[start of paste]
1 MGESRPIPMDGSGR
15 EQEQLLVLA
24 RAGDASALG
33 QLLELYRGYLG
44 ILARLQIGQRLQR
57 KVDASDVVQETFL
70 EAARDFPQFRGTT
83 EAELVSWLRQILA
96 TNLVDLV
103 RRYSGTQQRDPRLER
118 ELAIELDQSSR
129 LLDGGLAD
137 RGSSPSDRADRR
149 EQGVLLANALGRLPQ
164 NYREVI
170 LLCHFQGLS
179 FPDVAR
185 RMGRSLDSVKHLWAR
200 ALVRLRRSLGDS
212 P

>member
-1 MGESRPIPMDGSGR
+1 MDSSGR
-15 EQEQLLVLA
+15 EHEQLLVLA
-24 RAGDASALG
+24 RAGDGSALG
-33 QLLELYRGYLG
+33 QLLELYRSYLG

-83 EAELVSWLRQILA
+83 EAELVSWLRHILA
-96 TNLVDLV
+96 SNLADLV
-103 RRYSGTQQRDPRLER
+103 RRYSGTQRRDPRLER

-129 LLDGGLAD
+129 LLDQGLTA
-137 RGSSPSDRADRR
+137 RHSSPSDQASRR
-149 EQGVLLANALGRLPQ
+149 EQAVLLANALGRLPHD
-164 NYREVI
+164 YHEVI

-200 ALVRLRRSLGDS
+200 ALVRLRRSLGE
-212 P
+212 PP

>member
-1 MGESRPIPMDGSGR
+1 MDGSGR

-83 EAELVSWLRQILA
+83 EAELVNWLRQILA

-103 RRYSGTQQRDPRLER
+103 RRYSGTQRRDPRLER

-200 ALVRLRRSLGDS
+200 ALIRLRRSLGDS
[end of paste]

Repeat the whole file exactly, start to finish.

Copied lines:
1 MGESRPIPMDGSGR
15 EQEQLLVLA
24 RAGDASALG
33 QLLELYRGYLG
44 ILARLQIGQRLQR
57 KVDASDVVQETFL
70 EAARDFPQFRGTT
83 EAELVSWLRQILA
96 TNLVDLV
103 RRYSGTQQRDPRLER
118 ELAIELDQSSR
129 LLDGGLAD
137 RGSSPSDRADRR
149 EQGVLLANALGRLPQ
164 NYREVI
170 LLCHFQGLS
179 FPDVAR
185 RMGRSLDSVKHLWAR
200 ALVRLRRSLGDS
212 P

>member
-1 MGESRPIPMDGSGR
+1 MDSSGR
-15 EQEQLLVLA
+15 EHEQLLVLA
-24 RAGDASALG
+24 RAGDGSALG
-33 QLLELYRGYLG
+33 QLLELYRSYLG

-83 EAELVSWLRQILA
+83 EAELVSWLRHILA
-96 TNLVDLV
+96 SNLADLV
-103 RRYSGTQQRDPRLER
+103 RRYSGTQRRDPRLER

-129 LLDGGLAD
+129 LLDQGLTA
-137 RGSSPSDRADRR
+137 RHSSPSDQASRR
-149 EQGVLLANALGRLPQ
+149 EQAVLLANALGRLPHD
-164 NYREVI
+164 YHEVI

-200 ALVRLRRSLGDS
+200 ALVRLRRSLGE
-212 P
+212 PP

>member
-1 MGESRPIPMDGSGR
+1 MDGSGR

-83 EAELVSWLRQILA
+83 EAELVNWLRQILA

-103 RRYSGTQQRDPRLER
+103 RRYSGTQRRDPRLER

-200 ALVRLRRSLGDS
+200 ALIRLRRSLGDS